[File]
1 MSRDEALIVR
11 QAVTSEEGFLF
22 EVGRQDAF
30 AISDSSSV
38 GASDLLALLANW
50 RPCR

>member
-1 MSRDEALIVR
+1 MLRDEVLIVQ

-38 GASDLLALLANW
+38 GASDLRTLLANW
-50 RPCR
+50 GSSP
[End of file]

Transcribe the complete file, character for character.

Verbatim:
1 MSRDEALIVR
11 QAVTSEEGFLF
22 EVGRQDAF
30 AISDSSSV
38 GASDLLALLANW
50 RPCR

>member
-1 MSRDEALIVR
+1 MLRDEVLIVQ

-38 GASDLLALLANW
+38 GASDLRTLLANW
-50 RPCR
+50 GSSP